although some of his actions have made him unpopular, this police officer is just any other, going about his work, albeit

He may never have intended it, but Sam Omala now has a personal relationship with the country’s most famous opposition
politician, Dr Kizza Besigye. Because, if the State has had its hands firmly coiled around the doctor in clenched fists,
then Mr Omala, the over 6ft, dark, tough-talking and mean-looking police officer, has been the fingers of the State.
This officer is the face behind all the might and strength of the State’s machinery trained on Dr Besigye’s every movement.
Omala, a senior superintendent of police, is the operations commander for Kampala North, stationed at the Kawempe Police
Station. But chances are that his office at the station treats him like a stranger, because his defacto office has in
general, been Kasangati, Dr Besigye’s estate in particular.
It is here that a man of humble beginnings, who has bid his time in the Force, rising to his current position, has found
the contrasting combination of fame and infamy. It is also here that he has built a relationship - a bitter, battle-worn
relationship - with the opposition politician. And it is here that has been laid before us, the makings of a man who is
overflowing with extreme zealousness and eagerness to please his superiors, even to a fault.
Cat and mouse chase
It is wise counsel that you do not ever swear that something will happen except if you are certain, beyond doubt, that it
will. Omala could have chosen to make his usual threats of tight security around Dr Besigye during the police’s deployment
at the doctor’s house in October last year. But no; he opted to dare the gods, saying, “I swear, he will not leave this
Opposition politicians had organised a new wave of protests, dubbed Walk-to-Freedom. Police had responded by raising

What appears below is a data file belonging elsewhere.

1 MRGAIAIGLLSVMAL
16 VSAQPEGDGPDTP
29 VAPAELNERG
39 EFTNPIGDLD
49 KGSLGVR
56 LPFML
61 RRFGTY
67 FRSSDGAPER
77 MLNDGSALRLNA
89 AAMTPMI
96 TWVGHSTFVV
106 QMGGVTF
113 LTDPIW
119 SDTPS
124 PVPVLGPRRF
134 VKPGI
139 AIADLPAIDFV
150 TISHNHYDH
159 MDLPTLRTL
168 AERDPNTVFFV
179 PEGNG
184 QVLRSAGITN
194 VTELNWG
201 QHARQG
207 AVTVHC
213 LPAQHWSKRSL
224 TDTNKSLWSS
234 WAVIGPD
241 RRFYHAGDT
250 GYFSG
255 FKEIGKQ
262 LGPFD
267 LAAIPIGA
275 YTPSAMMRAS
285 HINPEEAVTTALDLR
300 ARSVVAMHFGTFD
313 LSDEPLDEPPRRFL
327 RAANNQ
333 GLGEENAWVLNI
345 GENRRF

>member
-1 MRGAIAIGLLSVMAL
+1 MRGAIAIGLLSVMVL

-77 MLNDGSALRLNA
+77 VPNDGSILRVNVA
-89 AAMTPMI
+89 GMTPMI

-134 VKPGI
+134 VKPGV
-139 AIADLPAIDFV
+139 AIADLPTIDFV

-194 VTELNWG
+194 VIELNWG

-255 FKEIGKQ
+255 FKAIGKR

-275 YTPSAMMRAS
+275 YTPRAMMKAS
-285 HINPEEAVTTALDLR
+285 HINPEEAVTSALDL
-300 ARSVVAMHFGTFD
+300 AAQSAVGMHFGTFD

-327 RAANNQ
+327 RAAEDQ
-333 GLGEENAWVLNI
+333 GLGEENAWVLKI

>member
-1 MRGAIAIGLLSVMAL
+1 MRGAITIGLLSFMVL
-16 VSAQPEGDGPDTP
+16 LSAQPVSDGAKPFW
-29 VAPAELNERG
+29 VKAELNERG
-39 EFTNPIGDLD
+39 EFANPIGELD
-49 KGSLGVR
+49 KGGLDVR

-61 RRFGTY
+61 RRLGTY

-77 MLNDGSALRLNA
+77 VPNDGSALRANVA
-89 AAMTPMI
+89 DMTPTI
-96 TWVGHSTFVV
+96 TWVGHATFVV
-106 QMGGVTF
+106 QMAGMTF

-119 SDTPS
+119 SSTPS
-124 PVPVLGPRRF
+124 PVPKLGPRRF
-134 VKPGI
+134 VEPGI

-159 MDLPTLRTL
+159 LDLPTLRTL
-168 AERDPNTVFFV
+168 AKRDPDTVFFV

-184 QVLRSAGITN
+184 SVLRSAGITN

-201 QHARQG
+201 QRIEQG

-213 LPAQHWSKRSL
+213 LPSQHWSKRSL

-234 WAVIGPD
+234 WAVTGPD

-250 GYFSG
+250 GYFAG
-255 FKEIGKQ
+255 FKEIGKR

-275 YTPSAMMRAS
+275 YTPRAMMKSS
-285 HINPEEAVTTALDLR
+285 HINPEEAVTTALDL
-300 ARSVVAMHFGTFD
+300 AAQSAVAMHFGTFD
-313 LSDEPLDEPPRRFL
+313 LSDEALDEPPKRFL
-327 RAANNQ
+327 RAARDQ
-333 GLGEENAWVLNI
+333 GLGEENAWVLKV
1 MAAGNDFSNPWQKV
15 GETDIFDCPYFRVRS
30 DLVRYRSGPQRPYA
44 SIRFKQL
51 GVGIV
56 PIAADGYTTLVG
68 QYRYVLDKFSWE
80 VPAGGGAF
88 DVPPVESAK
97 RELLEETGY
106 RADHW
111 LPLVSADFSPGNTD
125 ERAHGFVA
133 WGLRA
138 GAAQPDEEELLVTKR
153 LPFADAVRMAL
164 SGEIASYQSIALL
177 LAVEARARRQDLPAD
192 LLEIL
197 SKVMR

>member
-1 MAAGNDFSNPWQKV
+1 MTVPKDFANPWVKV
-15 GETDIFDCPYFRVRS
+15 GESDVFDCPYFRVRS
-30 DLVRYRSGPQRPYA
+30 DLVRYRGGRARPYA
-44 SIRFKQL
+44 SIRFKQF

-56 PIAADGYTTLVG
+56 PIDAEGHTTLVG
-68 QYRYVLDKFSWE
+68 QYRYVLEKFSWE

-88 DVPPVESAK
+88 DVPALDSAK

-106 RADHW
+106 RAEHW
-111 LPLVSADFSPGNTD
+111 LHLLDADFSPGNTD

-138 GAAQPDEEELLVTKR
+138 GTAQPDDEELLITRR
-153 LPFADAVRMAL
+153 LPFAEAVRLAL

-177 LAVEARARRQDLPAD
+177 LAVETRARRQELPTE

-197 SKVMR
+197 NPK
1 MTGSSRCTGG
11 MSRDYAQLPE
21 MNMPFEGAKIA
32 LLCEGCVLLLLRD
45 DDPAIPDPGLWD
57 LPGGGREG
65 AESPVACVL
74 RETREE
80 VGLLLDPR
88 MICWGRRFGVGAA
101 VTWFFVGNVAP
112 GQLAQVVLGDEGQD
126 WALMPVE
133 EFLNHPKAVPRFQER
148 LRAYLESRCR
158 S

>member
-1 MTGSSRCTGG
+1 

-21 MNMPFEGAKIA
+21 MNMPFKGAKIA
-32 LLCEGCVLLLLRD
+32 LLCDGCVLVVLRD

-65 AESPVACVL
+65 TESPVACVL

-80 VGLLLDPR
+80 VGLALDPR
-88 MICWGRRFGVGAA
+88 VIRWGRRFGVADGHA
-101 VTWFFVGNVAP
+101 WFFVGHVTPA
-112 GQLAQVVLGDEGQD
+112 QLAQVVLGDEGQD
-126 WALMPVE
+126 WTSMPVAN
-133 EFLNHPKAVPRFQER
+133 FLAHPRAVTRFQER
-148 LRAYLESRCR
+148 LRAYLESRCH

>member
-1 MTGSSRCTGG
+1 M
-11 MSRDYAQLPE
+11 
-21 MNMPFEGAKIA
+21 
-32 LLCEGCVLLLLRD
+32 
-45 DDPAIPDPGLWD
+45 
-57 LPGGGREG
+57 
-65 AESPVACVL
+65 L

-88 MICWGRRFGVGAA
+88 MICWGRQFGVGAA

barricades around opposition politicians’ homes to block them from leaving. And Omala was in charge at Dr Besigye’s house.
On October 4, a day after he made the statement, he and his band of officers surrounded and crawled all over Dr Besigye’s
home, thinking they had contained him. The politician was instead right in the centre of Kampala, 20 kilometres away,
waving at and greeting supporters who jammed his car. The joke was squarely on Omala.
That evading incident was one of many climaxes in Dr Besigye-Omala relationship, where each takes turns at trying to undo
the other. And like it is in the Tom and Jerry tales, the weaker Dr Besigye, without guns and patrol pick-up trucks to
summon at his whims, came out smarter.
There is more to pick from the character of Omala, just by reading into Dr Besigye’s evading incident. It reveals the
character of a man who does not find it easy to speak in measured tones. He is the kind who when excited, speaks first and
reflects later, a typical extroversion trait.
When Hassan Bassajabalaba was presented at court for a bail hearing, and his protesters showed up in protest, he dispatched
his commando-looking boys to disperse them. And what did he say? “I don’t want hooligans (pronounced holygans) in court.” “But they have come to listen to the case,” queried a reporter. “No. It is not their job,” he replied, as if to say
everyone who goes to listen to a case at court, is on assignment.
Omala is an authoritative man. He often works to make his presence and authority felt. This is largely denoted from his
words. His speech quickly graduates into threats of violence when he feels his authority questioned.
For instance, when FDC’s Salaam Musumba complained that police officers had defecated all over Dr Besigye’s home, he shot
back: “Can you speak arrogantly around me like that and you finish? Go back. I don’t want you here. And if you want, I will
force you to go back.”
It is probably an outward display of what many people who have seen him work call an excessive zealousness in his modus
operandi. It is this very zealousness that often outshoots his reasoning, observers say, leading to tough actions such as
when he slapped, struck and arrested a journalist covering the police deployment at Dr Besigye’s home.
It also shows him as an individual who seeks physical confrontation. Observers say he thrives on the heat of the moment
that comes along with being a police officer in conflict situations.
The act of bringing about order using force, is sometimes inevitable, his body movement switching mode and his muscles
twitching when a potentially explosive situation is on the cards. His body itches to get something done, and when he has